LAKE WALES, Fla.—All around the world it is Engineers Week 2016 (February 21-to-27)—a time when working engineers and engineering educators are encouraged to reach out to pre-collegiates at every level (K-through-12) and demonstrate to them that engineering is a good career choice for them. Celebrating its 65th year, sponsored by DiscoverE (formerly the National Engineers Week Foundation founded in 1951) Engineers Week supplies a wealth of on-line materials for download that exemplifies and can help to organize celebrations at any time of year to enlighten pre-collegiates how they an change the world by becoming an engineer.
During Engineers Week 2016 (Feb. 21-27) every engineer worldwide is encouraged to use the resources provided by DiscoverE (formerly the National Engineers Week Foundation) to encourage pre-collegiates to choose engineering in order to make the world a better place.
"There are five easy steps and ways that you can make a difference during Engineers Week 2016 or any time during the year," said Thea Sahr, director of programs at DiscoverE in its webinar. "Engineer week is just one week out of the year, but we really look at it more as a launching pad--a chance to remind everyone that reaching out and helping kids discover engineering is an important thing we all need to be doing, and it doesn't have to be during Engineers Week, in fact we hope it is being done all year long...because its engineers who are driving innovation around the world."
Engineers Week's 65th year anniversary is this week (Feb. 21-27) since it was established in 1951 to encourage pre-collegiates to choose engineering and change the world.
All five steps are described in detail in its webinar or more succinctly in its slideshow.
DiscoverE encourages celebrations and popularization events for engineering all year long, and has already touched innumerable lives with their work. One example is the popularization of engineering as a career that is not just for men, but is just as accessible and desirable for women, as illustrated in this testimonial from the webinar.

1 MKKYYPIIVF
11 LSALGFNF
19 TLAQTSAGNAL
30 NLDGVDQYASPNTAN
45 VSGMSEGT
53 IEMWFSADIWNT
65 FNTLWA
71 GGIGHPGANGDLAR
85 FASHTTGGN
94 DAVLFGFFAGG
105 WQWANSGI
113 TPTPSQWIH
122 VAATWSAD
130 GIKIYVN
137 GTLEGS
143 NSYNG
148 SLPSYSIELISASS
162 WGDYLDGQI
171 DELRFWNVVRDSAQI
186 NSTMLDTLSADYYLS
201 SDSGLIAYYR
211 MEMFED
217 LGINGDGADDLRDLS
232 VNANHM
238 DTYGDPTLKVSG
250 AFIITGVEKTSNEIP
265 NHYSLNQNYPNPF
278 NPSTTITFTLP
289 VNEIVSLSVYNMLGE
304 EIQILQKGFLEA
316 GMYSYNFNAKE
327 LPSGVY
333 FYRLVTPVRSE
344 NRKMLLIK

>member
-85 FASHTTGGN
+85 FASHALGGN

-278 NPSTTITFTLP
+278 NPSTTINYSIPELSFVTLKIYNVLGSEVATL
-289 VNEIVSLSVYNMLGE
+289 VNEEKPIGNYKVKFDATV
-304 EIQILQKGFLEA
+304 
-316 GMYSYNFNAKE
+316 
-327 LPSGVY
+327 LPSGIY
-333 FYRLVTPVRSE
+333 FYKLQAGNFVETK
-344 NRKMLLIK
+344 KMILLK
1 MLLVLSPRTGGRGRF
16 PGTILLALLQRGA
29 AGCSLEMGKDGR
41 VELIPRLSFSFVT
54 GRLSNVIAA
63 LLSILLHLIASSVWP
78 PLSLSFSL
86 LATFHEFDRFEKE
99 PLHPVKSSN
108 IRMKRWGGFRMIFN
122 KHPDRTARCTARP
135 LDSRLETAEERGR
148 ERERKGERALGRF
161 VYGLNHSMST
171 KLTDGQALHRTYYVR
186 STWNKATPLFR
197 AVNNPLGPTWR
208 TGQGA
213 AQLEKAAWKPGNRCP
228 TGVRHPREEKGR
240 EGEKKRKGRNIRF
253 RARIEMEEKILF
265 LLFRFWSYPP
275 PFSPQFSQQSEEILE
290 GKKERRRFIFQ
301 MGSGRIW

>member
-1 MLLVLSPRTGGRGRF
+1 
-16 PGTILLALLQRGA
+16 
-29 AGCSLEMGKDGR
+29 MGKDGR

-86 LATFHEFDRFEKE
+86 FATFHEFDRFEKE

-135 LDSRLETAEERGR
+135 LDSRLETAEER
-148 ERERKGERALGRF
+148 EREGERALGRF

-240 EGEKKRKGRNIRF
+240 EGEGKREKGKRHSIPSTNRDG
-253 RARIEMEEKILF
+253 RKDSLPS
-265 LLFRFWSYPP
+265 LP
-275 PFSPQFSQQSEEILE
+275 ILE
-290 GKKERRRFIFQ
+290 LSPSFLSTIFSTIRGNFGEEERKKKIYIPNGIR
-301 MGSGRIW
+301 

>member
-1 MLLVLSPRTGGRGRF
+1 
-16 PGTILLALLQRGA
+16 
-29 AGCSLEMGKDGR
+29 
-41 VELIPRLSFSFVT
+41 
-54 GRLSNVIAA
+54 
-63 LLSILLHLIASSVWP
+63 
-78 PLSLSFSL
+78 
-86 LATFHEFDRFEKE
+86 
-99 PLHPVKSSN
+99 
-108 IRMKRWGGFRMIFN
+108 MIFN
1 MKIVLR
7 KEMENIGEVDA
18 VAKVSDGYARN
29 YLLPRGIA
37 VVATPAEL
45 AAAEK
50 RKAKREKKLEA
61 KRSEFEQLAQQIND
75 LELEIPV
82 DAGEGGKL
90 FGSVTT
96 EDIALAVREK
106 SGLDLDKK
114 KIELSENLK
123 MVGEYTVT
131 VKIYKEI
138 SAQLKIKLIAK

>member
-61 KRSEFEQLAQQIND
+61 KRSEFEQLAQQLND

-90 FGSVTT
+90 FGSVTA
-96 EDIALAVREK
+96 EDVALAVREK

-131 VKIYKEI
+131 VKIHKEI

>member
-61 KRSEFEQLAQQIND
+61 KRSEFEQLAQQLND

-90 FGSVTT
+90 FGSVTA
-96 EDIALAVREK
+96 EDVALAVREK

"When I was 10 years old, the University of Texas hosted a 'women in engineering' program," said Victoria Ibarra, now an engineering student at the University of Texas in Austin. "I was given hands-on activities that directly related to engineering and the volunteers that were there were students, and faculty and engineers from industry...I could see that engineering was something that I could do and that I wanted to do later in life."
Victoria Ibarra, now an engineering student at the University of Texas in Austin, chose engineering as a career as a direct result of her experience during Engineer's Week.
Thousands of similar lives have been touched by the hundreds of similar programs sponsored and promoted around the world (on every continent except Antarctica) by DiscoverE including: National Engineers Week Future City Competition (started in 1993), Introduce a Girl to Engineering Day (started in 2001), Global Marathon for, by, and about Women in Engineering & Technology (started in 2005), New Faces of Engineering (started in 2003), College Edition (started in 2011) and DiscoverE Educator Recognition (started in 2012).
Why not organize such an opportunity for pre-collegiates in your neighborhood? Or at least become a volunteer for DiscoverE activities in your region. Stand-up and be counted. You could change a youngster's life forever, and enrich your own at the same time.
— R. Colin Johnson, Advanced Technology Editor, EE Times
Engineers make more money, have richer lives that make a real difference in the world, but are declining in numbers--why? We need to encourage pre-collegiates to take up engineering, especially women who often believe its "too hard" for them. Help spread the word this week--the annual Engineer's Week sponsored by DiscoverE.com